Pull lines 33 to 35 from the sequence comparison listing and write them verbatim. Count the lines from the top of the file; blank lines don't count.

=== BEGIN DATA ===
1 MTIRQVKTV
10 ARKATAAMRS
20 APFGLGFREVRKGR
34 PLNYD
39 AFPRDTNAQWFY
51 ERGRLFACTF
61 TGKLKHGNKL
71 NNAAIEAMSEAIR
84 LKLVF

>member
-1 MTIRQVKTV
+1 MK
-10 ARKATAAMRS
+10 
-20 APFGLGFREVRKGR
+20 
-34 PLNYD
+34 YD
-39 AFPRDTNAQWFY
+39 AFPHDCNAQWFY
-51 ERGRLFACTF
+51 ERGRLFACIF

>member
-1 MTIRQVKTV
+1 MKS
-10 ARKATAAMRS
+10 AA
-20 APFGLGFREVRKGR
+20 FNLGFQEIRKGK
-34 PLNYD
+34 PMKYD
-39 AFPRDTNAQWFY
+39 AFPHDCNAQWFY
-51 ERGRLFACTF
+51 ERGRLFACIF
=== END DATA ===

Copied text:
+39 AFPHDCNAQWFY
-51 ERGRLFACTF
+51 ERGRLFACIF